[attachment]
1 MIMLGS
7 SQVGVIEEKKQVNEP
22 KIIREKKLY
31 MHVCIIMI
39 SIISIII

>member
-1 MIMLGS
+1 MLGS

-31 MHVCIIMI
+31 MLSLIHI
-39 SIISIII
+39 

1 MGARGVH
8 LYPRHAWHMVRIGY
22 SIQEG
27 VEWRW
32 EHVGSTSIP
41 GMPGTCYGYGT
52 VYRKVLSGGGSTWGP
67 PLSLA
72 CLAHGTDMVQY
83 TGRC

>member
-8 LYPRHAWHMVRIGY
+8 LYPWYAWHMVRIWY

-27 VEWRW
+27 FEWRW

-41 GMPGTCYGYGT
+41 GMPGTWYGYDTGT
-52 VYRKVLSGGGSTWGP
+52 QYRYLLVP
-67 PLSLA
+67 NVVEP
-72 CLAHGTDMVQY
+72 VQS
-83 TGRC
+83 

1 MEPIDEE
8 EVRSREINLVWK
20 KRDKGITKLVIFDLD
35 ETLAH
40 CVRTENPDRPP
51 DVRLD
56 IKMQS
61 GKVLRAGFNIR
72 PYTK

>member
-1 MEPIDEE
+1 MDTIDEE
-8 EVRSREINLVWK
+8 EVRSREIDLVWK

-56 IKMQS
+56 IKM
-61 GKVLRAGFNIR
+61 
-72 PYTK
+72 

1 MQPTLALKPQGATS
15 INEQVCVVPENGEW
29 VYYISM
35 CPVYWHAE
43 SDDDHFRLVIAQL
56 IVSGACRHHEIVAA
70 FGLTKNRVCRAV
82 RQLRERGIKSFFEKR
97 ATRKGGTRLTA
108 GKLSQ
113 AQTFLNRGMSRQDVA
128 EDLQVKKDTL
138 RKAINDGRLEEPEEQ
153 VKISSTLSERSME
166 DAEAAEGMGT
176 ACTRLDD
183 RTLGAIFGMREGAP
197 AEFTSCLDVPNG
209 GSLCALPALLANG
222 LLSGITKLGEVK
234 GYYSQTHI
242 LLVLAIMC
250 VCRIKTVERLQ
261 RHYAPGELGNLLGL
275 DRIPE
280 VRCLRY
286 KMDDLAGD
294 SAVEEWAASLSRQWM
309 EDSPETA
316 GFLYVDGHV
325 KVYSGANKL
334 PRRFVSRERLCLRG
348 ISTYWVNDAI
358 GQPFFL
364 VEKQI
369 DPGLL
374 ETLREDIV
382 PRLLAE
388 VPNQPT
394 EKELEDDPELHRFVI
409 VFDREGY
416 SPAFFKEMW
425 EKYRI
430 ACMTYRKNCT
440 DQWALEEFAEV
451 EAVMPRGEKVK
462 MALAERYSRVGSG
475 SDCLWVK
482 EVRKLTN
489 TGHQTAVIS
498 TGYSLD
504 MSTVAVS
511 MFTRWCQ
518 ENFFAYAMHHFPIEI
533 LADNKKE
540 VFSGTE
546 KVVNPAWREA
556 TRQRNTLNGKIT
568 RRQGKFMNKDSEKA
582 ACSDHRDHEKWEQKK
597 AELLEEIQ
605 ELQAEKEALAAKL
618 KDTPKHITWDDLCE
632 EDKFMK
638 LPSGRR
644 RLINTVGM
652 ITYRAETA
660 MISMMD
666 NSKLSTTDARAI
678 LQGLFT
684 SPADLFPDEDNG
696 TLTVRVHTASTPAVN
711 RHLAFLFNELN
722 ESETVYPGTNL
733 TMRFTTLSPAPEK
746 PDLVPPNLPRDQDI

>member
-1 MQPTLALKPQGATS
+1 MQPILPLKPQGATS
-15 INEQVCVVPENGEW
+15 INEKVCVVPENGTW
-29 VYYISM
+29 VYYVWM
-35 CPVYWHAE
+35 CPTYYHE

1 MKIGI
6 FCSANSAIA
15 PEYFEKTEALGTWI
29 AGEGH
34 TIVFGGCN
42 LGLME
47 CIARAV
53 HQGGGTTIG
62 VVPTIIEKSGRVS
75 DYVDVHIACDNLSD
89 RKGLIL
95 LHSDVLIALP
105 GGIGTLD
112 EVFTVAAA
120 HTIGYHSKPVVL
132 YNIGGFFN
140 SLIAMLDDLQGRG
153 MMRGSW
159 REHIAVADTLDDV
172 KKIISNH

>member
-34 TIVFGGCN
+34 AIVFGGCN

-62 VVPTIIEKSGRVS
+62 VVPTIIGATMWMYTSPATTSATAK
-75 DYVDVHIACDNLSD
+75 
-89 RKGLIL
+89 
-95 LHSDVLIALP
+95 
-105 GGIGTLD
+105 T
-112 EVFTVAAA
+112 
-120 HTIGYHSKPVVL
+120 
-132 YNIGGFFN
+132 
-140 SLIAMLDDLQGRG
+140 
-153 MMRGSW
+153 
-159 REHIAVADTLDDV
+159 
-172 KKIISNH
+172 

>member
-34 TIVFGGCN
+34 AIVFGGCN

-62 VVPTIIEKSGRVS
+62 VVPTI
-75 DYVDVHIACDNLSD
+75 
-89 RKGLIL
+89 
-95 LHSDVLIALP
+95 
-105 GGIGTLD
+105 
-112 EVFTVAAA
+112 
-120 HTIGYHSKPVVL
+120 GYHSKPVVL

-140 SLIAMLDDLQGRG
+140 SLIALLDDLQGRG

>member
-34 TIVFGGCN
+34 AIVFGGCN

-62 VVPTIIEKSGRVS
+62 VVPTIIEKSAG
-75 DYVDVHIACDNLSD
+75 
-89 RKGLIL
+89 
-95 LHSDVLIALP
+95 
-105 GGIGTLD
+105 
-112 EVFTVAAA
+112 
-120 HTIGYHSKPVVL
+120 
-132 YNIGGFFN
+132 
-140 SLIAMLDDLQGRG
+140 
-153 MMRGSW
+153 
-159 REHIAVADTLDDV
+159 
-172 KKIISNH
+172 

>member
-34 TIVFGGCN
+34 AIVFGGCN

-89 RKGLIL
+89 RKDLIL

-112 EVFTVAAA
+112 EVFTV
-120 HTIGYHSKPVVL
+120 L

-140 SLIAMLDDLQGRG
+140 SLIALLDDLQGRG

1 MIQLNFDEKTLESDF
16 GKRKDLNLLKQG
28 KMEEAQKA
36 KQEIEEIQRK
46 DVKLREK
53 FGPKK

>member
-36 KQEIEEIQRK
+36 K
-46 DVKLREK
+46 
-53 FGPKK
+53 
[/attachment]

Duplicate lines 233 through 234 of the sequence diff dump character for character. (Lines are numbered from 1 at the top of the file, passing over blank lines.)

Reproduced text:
+159 
-172 KKIISNH